Incoming NCAA president Dr. Mark Emmert says he'd be interested in a baseball-style rule that would allow college basketball players to either enter the NBA draft out of high school, or commit to college for a set period of time before they are eligibile to be drafted.
Emmert, speaking with Mitch Levy on Seattle radio station KJR on Tuesday, said he would "persuasively" discuss the matter with NBA officials, including commissioner David Stern and NBA Players Association chief Billy Hunter.
Any change in the NBA's draft procedures would have to be part of the sport's collective bargaining agreement between its players and the league.
"I much prefer the baseball model, for example, that allows a young person if they want to go play professional baseball, they can do it right out of high school, but once they start college they've got to play for three years or until they're 21," Emmert, who is leaving the University of Washington to take the helm of the NCAA, said in the interview. "I like that a good deal.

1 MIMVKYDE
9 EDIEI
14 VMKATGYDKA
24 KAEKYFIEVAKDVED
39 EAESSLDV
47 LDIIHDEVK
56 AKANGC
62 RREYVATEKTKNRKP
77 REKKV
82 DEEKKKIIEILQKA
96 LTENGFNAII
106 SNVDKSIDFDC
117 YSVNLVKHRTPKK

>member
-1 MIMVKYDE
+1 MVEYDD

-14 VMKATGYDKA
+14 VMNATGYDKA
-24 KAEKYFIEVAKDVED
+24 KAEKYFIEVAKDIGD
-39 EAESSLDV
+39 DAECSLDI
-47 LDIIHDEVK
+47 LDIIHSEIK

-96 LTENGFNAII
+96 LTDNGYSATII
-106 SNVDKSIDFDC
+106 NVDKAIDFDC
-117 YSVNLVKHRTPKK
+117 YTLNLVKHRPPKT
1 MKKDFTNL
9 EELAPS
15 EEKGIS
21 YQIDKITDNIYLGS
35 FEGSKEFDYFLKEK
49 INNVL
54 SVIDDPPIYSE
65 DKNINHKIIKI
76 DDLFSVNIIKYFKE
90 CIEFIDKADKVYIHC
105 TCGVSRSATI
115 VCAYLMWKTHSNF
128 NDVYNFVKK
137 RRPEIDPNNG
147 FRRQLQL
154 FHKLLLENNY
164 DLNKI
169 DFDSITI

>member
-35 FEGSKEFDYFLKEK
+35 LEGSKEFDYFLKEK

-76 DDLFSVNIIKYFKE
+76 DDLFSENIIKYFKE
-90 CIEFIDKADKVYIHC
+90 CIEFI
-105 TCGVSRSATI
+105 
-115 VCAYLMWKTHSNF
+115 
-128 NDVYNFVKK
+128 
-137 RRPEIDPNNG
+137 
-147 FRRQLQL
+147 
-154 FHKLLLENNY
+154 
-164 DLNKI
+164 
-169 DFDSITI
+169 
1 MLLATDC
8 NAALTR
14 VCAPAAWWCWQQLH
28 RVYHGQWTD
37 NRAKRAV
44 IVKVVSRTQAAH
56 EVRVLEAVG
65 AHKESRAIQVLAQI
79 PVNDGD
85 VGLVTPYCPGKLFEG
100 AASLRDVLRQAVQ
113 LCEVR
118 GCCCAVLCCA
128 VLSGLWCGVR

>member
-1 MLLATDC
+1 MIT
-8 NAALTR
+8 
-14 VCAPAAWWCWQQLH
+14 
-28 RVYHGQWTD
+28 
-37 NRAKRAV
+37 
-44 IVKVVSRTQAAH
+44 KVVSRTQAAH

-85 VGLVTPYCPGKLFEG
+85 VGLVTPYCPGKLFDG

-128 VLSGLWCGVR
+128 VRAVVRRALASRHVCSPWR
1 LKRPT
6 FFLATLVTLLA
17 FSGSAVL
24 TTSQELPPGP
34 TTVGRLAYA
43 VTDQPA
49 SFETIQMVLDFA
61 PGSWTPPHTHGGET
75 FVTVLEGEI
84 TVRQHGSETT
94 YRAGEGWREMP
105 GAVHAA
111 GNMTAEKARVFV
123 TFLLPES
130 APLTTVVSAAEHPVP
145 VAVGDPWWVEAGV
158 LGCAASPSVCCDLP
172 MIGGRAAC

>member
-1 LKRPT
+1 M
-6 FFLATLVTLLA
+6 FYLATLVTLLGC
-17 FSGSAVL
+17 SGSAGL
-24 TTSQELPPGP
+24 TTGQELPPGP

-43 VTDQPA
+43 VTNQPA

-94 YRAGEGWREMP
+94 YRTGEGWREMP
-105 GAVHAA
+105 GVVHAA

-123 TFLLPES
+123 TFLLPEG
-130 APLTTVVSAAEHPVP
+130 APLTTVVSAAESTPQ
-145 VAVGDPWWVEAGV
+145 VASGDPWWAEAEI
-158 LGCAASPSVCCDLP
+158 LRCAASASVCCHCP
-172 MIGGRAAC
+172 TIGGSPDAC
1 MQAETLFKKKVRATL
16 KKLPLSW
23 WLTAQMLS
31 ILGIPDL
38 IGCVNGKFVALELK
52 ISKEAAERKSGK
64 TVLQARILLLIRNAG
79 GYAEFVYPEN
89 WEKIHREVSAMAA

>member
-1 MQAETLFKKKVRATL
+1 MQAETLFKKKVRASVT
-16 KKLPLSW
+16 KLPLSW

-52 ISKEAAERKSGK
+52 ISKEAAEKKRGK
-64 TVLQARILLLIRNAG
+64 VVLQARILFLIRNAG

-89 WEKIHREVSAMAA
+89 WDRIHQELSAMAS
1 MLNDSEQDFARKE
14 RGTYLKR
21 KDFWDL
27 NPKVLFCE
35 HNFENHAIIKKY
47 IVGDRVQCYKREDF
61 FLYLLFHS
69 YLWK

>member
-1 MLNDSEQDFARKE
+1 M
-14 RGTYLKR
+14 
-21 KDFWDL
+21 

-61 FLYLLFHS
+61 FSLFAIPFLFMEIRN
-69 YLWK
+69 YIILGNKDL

"But what you have to also recognize is that rule isn't an NCAA rule," Emmert said during KJR's interview. "That's a rule of the NBA. And it's not the NBA itself, but the NBA Players Association. So to change that rule will require me and others working with the NBA, working with the players association."
He added: "We'll be having those conversations, because I think it would be good for young people and good for basketball."
Emmert was chosen to lead the NCAA at meetings in April. He is expected to take the post Nov. 1.
"This is a situation where I can't, or the NCAA can't mandate anything," he said. "Jumping down and waving your arms doesn't get it done. You need to sit down with the people that do have responsibility for this -- the NBA -- and say here's why this would be useful for us, how does it work for you, and try to find an arrangement that's mutually agreeable."
As he had in the past, Emmert said he has no authority over the Bowl Championship Series, though the NCAA could step in and run a playoff if the BCS asked it.
He also said that he favors having NCAA penalties follow offenders. He suggested a possible "points" system, where points follow offenders from job to job.